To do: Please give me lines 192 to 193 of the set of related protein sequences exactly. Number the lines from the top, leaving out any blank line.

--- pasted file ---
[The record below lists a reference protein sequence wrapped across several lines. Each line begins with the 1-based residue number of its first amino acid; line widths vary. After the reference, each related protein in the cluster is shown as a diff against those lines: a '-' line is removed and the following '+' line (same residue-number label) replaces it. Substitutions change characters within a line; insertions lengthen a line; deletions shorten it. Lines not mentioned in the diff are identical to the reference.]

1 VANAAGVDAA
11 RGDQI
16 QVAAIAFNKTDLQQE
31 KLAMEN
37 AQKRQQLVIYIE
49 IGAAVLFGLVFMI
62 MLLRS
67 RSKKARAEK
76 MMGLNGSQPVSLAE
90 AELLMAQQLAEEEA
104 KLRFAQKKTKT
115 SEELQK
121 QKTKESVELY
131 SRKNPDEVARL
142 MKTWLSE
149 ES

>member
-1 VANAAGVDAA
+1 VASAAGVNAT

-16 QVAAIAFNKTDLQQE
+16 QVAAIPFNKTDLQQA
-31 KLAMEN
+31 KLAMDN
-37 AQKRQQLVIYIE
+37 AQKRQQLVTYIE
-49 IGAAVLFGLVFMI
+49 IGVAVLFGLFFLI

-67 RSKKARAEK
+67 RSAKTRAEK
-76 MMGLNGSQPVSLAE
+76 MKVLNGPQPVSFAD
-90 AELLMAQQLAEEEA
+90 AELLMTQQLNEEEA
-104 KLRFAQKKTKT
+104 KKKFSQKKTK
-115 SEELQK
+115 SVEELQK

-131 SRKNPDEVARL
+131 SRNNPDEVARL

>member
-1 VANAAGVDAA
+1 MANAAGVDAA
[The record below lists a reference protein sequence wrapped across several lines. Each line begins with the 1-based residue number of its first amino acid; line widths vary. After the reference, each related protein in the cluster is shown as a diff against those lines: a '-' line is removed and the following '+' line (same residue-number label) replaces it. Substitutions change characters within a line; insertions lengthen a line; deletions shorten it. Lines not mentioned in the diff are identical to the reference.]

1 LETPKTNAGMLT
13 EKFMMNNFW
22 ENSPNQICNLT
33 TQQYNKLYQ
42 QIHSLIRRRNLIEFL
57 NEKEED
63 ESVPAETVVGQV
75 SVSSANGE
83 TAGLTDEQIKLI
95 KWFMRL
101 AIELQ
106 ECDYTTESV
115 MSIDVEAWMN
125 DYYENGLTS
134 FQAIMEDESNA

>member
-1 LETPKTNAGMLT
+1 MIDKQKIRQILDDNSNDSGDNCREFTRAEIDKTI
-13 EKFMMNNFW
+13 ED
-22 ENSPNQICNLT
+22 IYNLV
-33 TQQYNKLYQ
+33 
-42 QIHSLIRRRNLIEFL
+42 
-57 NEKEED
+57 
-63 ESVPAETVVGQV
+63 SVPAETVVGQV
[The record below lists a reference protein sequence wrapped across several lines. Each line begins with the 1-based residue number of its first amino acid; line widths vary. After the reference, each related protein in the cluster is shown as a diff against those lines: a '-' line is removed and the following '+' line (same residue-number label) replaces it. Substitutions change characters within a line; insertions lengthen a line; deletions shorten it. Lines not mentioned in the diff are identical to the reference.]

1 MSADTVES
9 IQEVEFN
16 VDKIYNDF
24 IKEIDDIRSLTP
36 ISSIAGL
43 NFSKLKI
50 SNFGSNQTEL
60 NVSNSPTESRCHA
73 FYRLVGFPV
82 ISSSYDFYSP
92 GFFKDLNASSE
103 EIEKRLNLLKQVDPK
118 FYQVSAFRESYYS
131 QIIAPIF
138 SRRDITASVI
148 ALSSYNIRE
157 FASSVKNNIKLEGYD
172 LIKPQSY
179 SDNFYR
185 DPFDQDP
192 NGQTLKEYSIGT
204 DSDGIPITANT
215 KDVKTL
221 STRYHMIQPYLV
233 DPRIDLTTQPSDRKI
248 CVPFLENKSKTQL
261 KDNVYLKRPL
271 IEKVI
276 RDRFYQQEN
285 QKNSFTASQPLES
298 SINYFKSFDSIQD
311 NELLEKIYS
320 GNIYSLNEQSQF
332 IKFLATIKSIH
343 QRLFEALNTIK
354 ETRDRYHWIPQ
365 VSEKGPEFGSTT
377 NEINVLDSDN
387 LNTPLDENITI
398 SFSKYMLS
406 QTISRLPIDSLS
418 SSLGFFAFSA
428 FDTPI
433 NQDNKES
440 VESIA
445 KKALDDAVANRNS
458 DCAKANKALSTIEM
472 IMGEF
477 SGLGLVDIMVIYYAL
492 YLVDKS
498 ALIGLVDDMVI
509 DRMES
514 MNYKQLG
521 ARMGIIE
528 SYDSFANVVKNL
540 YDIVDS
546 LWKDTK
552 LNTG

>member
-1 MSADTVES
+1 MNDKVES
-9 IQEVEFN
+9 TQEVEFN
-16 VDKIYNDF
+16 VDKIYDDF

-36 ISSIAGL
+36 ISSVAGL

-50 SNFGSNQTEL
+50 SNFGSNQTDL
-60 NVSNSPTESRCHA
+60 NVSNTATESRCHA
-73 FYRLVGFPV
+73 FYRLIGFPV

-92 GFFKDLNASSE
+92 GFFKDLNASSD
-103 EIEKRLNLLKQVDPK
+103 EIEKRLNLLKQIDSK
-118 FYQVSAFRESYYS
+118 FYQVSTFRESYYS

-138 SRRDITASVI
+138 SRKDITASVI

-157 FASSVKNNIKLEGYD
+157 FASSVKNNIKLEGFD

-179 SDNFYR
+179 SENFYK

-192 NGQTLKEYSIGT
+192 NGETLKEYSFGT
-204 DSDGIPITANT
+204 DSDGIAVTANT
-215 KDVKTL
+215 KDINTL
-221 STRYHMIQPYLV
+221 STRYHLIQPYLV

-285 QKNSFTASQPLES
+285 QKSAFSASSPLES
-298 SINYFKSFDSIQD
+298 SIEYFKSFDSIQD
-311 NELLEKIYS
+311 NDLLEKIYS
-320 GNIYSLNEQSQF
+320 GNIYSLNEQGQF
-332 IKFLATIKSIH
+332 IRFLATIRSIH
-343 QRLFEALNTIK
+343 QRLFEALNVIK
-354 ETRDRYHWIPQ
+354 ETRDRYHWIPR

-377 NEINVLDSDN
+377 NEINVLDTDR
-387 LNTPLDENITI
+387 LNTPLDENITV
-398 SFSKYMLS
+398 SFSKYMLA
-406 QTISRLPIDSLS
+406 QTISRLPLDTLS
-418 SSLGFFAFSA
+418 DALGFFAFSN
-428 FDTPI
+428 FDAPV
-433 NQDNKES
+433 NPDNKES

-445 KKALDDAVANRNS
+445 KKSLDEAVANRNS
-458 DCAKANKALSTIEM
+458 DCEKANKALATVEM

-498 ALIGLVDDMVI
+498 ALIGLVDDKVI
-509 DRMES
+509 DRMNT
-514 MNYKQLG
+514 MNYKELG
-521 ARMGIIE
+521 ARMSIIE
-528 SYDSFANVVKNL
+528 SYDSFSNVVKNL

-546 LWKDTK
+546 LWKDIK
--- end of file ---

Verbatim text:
+418 DALGFFAFSN
-428 FDTPI